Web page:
From personal information managers to cloud-based enterprise CRM
Most people's first contact with the predecessors to sales management systems are thru PIM's. PIM is the acronym for personal information manager. PIM's are what your Microsoft Outlook contacts listing is. PIM's are what a lot of people came in contact with thru Lotus Notes for basic maintenance of contact information. The concept here was that you moved your traditional rolodex of business cards into an electronic format. PIM's generally contain simple information regarding your contacts.
Personal Sales Management Software
Maximizer, Goldmine, and ACT! software really took the PIM to the next level. And, it seemed like self-motivated sales people, like Real Estate Agents, were really pushing this move. All of a sudden there were these sales management systems that lived on individual laptops and PC's that, in addition to tracking basic personal information against contacts, would also track sales opportunities. These systems were great for individuals, but their biggest flaw was that they didn't roll-up nicely for Management to view what was happening across all Sales Reps in their organizations.
Sales Management For The Enterprise
The objective of rolling up sales opportunities into one unified view in an efficient manner is what really drove the next phase of sales management software. You soon had players like Pivotal, Onyx, and Siebel offering solutions that allowed Management to have a rolled up dashboard of what was happening in sales. This did wonders for software and IT as it moved IT out of the backroom, where its' primary job was reducing costs, to the front room, where software and IT all of a sudden became a revenue generator. The only problem was that these big sales management systems were expensive. They were only being used by the big companies where implementations would, more times than not, cost upward of $1 million.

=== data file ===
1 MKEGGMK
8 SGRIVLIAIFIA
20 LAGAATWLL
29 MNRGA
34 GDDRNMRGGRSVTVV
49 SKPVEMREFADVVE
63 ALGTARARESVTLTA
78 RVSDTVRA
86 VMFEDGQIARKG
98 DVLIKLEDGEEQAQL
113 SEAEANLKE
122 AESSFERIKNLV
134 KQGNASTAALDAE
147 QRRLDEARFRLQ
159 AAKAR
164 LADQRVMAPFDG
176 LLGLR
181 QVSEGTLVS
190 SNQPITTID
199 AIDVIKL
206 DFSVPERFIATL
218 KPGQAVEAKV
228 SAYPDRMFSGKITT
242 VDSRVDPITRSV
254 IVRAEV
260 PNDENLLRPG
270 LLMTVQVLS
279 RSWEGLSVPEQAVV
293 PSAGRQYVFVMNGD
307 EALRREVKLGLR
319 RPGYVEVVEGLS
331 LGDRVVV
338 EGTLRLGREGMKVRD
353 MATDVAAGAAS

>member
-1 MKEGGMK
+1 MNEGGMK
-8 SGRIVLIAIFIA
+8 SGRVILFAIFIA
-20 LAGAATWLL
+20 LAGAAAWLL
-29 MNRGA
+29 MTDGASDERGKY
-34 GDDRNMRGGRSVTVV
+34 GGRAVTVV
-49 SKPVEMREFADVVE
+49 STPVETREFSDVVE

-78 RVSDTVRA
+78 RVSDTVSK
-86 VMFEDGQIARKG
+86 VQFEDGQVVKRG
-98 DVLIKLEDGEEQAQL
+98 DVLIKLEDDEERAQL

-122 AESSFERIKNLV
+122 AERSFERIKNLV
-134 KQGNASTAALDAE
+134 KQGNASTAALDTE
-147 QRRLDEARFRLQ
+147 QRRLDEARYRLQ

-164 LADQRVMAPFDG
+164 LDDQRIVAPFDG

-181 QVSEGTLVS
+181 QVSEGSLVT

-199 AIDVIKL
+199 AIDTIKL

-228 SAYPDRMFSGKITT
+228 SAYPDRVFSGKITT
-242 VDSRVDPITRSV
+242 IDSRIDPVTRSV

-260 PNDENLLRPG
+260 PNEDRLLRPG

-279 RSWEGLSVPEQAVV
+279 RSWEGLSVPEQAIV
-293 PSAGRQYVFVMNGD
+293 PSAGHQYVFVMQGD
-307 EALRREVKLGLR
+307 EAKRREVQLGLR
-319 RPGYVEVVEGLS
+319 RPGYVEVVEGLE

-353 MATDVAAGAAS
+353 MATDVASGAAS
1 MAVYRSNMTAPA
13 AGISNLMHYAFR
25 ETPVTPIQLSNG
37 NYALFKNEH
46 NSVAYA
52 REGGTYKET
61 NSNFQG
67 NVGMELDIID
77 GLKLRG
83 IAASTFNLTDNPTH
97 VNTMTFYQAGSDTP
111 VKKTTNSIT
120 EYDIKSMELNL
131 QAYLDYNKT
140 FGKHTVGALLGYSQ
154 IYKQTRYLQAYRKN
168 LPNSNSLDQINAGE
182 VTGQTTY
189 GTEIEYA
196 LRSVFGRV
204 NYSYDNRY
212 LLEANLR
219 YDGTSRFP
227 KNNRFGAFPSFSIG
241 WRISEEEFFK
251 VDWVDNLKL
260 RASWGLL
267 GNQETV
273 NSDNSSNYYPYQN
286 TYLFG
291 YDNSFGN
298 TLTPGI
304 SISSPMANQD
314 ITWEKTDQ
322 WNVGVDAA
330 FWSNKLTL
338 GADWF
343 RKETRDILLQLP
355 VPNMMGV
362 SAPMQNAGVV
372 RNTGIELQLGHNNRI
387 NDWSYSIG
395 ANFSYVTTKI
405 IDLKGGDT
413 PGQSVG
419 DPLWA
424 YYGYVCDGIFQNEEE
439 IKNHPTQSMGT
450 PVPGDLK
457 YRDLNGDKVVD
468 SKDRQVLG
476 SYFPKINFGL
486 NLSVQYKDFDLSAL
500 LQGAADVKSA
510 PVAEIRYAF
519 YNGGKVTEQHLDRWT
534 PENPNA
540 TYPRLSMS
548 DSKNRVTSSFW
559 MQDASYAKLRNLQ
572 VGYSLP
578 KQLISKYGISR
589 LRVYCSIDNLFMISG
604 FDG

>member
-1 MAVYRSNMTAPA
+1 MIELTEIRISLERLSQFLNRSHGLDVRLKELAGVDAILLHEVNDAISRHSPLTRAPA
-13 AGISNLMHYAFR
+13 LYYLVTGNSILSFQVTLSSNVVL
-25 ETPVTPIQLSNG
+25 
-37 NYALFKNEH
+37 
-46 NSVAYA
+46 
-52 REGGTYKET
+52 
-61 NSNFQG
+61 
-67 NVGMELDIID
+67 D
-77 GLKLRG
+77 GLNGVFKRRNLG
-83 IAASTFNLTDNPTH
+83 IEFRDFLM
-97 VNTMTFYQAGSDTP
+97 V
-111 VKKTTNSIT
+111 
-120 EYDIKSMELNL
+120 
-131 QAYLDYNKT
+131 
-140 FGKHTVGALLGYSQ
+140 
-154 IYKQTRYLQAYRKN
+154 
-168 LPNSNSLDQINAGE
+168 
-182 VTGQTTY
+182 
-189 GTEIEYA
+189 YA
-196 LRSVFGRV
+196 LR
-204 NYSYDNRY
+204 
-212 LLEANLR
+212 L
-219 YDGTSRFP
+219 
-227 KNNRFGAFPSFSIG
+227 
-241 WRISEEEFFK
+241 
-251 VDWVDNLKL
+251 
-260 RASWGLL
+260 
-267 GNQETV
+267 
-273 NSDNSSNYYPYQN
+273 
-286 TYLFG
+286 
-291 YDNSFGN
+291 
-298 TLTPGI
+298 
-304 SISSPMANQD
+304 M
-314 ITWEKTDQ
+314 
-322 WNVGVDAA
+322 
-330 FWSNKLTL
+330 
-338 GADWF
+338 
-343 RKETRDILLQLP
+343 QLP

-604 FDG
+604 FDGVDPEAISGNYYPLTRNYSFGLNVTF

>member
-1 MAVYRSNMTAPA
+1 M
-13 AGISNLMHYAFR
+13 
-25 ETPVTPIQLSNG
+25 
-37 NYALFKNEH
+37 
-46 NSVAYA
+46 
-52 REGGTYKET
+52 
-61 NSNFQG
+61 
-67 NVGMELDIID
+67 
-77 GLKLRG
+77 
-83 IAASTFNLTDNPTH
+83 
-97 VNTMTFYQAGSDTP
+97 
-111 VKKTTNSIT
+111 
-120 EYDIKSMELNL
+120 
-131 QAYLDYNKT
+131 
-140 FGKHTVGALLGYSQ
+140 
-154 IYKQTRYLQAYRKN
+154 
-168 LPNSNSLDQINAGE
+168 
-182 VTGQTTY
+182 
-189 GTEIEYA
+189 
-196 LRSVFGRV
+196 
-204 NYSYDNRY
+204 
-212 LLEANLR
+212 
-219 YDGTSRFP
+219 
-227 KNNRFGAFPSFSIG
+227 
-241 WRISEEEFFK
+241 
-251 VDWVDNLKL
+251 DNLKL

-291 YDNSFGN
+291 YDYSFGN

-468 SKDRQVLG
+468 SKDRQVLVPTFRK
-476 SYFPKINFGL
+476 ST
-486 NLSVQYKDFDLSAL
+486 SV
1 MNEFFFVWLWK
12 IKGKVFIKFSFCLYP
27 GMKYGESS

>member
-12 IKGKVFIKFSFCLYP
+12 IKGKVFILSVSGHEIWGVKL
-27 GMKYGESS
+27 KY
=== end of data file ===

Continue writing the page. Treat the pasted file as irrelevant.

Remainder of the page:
CRM For Everyone
The need for a CRM for mid-market organizations was ripe when Microsoft Dynamics CRM and Salesforce entered the market. The need for sales management software that was applicable at an enterprise level and coming in at a price point in the 100's of thousands or 10's of thousands instead of one million was overwhelming. And, besides the fact, Pivotal and Siebel seemed to have completely implemented CRM across the upper market. And, as it is with technology, the functionality found in those larger CRM packages was slowly making its way into Microsoft Dynamics CRM and Salesforce; so much so, that the need for the larger players in the CRM market had been giving way to the mid market players in CRM.
Software, like everything else throughout history, is built on the backs of what came before it. CRM is no different.